In Denmark, you might be able to buy a property with appliances (hvidevaer) included if you negotiate and agree this with the seller. Lights are not included though, so there will be plug sockets in the ceilings which you can plug your own lights into. So, if you're moving from abroad, make sure you buy the correct plugs in advance (or have floor lamps close to hand), so you're not left in the dark.

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What about fixtures and fittings?

You're likely to see various appliances and fittings mentioned which may need explaining. An opvaskemaskine is a dishwasher and a køleskab is a refrigerator (commonly also fridge-freezer), while fryser is freezer and kummefryser is a chest or deep freezer. The komfur is the oven.

A garderobe, is a wardrobe and you might see the loaned expression walk-in to mean a walk-in closet. Vaskemasine is a washing machine and tørretumbler tumble dryer.

These various elements are often represented on plantegninger by small icons, like a snowflake for the refrigerator or four circles inside a square for the oven.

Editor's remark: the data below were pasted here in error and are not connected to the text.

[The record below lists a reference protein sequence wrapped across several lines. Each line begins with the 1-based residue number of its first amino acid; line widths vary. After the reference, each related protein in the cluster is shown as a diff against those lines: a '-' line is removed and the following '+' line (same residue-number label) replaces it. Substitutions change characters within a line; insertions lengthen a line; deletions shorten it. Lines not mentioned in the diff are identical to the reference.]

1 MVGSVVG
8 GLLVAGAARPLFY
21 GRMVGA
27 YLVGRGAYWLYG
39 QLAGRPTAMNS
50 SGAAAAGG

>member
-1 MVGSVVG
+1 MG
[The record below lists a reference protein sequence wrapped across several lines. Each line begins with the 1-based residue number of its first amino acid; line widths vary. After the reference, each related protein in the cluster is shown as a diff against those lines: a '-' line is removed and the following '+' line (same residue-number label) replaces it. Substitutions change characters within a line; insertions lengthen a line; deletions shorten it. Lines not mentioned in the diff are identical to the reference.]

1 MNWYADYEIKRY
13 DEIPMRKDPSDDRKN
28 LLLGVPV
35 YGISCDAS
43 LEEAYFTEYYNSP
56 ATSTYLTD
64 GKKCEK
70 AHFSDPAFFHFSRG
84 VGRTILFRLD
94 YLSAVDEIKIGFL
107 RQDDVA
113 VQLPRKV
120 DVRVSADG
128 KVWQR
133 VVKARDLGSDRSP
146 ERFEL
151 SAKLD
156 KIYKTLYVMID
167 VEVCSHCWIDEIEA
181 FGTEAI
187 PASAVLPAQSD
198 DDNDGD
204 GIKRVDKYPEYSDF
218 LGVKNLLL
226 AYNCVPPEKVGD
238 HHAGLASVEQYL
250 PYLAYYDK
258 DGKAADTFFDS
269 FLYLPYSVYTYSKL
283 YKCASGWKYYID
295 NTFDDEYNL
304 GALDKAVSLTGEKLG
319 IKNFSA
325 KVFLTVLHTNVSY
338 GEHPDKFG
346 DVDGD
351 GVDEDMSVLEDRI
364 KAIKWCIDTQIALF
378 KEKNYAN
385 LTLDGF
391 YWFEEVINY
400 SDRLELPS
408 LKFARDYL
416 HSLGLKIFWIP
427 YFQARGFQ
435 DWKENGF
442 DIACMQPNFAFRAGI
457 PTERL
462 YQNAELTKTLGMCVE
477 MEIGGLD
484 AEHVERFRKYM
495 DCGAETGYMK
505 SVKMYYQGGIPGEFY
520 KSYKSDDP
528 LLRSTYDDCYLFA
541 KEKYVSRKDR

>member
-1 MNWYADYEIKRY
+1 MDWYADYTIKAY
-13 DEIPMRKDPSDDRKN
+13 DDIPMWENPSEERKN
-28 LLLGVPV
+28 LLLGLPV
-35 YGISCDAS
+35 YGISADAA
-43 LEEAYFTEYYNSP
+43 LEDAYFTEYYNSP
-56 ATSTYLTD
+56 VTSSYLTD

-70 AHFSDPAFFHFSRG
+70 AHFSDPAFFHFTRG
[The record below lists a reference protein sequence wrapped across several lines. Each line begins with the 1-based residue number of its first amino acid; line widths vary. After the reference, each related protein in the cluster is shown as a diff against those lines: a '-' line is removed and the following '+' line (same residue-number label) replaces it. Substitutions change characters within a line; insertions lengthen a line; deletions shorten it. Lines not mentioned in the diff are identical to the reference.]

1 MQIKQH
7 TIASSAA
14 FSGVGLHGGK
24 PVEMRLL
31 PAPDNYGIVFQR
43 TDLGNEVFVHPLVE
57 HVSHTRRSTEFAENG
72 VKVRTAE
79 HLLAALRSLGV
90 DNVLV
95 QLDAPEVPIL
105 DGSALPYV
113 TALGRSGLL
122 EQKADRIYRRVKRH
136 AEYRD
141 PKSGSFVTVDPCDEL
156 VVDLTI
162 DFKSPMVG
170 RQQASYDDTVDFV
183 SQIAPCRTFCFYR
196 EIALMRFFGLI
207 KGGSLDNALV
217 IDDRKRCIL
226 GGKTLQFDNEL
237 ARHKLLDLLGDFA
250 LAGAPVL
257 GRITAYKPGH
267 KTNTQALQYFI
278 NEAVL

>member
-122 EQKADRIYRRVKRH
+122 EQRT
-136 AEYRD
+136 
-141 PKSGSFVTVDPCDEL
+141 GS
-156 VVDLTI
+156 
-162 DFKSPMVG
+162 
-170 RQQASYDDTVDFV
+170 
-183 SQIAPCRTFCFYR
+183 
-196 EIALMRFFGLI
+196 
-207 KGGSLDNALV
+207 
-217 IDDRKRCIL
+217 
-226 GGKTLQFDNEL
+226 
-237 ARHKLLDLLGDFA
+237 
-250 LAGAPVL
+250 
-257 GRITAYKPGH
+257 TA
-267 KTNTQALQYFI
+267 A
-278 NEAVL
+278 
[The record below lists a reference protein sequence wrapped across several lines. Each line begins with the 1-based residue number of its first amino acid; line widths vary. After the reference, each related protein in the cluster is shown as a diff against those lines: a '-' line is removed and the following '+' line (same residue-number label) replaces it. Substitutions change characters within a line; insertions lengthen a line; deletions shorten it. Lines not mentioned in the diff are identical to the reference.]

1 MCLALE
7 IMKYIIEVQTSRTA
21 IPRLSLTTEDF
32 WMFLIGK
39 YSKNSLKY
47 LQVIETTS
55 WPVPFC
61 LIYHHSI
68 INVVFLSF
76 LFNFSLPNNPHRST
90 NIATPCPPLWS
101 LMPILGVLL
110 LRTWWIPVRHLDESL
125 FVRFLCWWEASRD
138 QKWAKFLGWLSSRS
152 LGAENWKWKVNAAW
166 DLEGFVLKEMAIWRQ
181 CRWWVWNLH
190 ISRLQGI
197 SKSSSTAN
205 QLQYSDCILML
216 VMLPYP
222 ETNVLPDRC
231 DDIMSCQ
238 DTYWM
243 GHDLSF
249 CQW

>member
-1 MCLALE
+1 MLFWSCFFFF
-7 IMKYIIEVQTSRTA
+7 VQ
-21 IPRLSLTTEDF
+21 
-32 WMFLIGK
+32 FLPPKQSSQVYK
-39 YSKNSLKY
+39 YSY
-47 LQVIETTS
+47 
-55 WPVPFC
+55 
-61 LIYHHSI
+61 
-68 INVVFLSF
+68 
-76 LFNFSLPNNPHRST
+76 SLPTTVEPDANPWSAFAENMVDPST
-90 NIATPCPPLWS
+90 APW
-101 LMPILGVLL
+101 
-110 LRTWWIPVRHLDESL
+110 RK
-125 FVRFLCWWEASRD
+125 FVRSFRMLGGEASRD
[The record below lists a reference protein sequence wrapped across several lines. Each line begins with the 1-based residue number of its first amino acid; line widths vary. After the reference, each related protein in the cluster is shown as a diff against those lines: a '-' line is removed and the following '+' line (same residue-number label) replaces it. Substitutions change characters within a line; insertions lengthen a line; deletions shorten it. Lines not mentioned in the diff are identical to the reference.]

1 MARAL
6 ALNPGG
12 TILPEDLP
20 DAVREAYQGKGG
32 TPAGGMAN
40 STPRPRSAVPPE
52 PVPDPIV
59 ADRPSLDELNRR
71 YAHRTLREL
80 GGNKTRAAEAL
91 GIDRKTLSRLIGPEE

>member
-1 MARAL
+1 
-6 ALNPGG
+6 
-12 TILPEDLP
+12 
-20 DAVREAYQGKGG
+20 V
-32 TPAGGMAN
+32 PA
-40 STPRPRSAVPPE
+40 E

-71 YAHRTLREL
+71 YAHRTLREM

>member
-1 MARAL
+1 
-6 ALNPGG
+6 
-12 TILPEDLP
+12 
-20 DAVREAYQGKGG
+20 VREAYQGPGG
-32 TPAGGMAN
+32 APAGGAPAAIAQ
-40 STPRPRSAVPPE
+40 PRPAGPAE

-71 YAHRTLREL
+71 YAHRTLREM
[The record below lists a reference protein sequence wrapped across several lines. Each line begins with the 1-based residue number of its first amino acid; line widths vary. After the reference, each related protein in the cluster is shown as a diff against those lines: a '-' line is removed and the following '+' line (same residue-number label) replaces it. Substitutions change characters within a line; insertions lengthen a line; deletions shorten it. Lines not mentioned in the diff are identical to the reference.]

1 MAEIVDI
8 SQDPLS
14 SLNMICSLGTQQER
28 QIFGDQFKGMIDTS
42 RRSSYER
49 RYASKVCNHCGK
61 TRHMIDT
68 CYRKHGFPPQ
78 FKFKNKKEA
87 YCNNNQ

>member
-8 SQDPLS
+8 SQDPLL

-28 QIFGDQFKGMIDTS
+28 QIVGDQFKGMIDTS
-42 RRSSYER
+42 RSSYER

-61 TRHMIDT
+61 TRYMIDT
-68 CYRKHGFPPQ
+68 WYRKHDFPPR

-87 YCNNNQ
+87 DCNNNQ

When you've found a property you think could be interesting, see if there are any åbent-hus visninger (open house viewings) coming up. You might need to tilmelde dig (sign up) for these with the ejendomsmægler (estate agent) in charge of selling the property.

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Making a bid

If you're seriously considering buying a property in the near future, it may be a good idea to contact one (or multiple) banks to discuss a boliglån or mortgage.

If you receive approval from the bank to take out a mortgage with them, you can get a, forhåndsgodkendelse, a lender's note before you start attending viewings. This is a non-binding mortgage approval from the bank or lending institute, based on your income, the price of the property and the monthly fees (ejerudgifter) for an apartment or terraced house, as well as the repayment (afdrag) on the loan.

Once you've found a property (ejendom) you like, and you've been to a viewing, you might find yourself thinking it's the one. You can then put in a bid (afsende et bud). Have a look at the starting price (udbudspris) for an idea on how much you should bid.

You can conduct negotiations (forhandlinger) yourself, or and advisor (rådgiver) can help you.

Once a bid has been accepted, the køber (buyer) and sælger (seller) must sign the contract (skrive under på købsaftalen). It is the seller’s estate agent who draws up the contract, and it can include things you might have negotiated such as overtagelsesdatoen - the date where the buyer will be given access to the property.

Once both sides have signed the contract, the buyer has the right to fortryde (cancel) the purchase for up to six working days. Should they decide to renege on the contract in this period, they must pay 1 percent of the price to the seller. On the other hand, the seller’s signature is binding and they cannot pull out of the deal after the contract is sealed.